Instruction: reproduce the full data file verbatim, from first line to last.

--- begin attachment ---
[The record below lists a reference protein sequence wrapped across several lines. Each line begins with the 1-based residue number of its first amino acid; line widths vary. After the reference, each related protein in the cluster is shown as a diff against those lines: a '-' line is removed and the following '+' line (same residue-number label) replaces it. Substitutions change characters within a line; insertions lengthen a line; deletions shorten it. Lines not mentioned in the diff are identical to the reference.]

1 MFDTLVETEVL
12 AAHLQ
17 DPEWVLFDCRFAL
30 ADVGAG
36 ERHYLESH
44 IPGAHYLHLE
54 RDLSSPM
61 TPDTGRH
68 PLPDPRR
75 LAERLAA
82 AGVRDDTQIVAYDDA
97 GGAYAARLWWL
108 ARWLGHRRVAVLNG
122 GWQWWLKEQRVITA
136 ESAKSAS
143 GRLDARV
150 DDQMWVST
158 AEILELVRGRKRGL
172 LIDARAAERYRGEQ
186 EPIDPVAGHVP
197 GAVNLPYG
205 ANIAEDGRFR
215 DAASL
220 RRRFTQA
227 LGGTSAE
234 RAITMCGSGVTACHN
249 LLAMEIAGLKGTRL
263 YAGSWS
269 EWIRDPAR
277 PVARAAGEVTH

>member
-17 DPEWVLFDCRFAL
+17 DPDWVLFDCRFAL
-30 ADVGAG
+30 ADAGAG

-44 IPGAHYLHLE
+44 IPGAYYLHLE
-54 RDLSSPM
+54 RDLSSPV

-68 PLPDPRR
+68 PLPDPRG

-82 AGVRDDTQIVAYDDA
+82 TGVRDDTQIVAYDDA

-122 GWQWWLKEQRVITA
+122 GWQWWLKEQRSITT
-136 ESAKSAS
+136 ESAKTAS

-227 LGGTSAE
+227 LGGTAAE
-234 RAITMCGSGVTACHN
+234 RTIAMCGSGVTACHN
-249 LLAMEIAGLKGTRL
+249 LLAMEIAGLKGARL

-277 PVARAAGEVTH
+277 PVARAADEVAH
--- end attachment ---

[The record below lists a reference protein sequence wrapped across several lines. Each line begins with the 1-based residue number of its first amino acid; line widths vary. After the reference, each related protein in the cluster is shown as a diff against those lines: a '-' line is removed and the following '+' line (same residue-number label) replaces it. Substitutions change characters within a line; insertions lengthen a line; deletions shorten it. Lines not mentioned in the diff are identical to the reference.]

1 MFDTLVETEVL
12 AAHLQ
17 DPEWVLFDCRFAL
30 ADVGAG
36 ERHYLESH
44 IPGAHYLHLE
54 RDLSSPM
61 TPDTGRH
68 PLPDPRR
75 LAERLAA
82 AGVRDDTQIVAYDDA
97 GGAYAARLWWL
108 ARWLGHRRVAVLNG
122 GWQWWLKEQRVITA
136 ESAKSAS
143 GRLDARV
150 DDQMWVST
158 AEILELVRGRKRGL
172 LIDARAAERYRGEQ
186 EPIDPVAGHVP
197 GAVNLPYG
205 ANIAEDGRFR
215 DAASL
220 RRRFTQA
227 LGGTSAE
234 RAITMCGSGVTACHN
249 LLAMEIAGLKGTRL
263 YAGSWS
269 EWIRDPAR
277 PVARAAGEVTH

>member
-17 DPEWVLFDCRFAL
+17 DPDWVLFDCRFAL
-30 ADVGAG
+30 ADAGAG

-44 IPGAHYLHLE
+44 IPGAYYLHLE
-54 RDLSSPM
+54 RDLSSPV

-68 PLPDPRR
+68 PLPDPRG

-82 AGVRDDTQIVAYDDA
+82 TGVRDDTQIVAYDDA

-122 GWQWWLKEQRVITA
+122 GWQWWLKEQRSITT
-136 ESAKSAS
+136 ESAKTAS

-227 LGGTSAE
+227 LGGTAAE
-234 RAITMCGSGVTACHN
+234 RTIAMCGSGVTACHN
-249 LLAMEIAGLKGTRL
+249 LLAMEIAGLKGARL

-277 PVARAAGEVTH
+277 PVARAADEVAH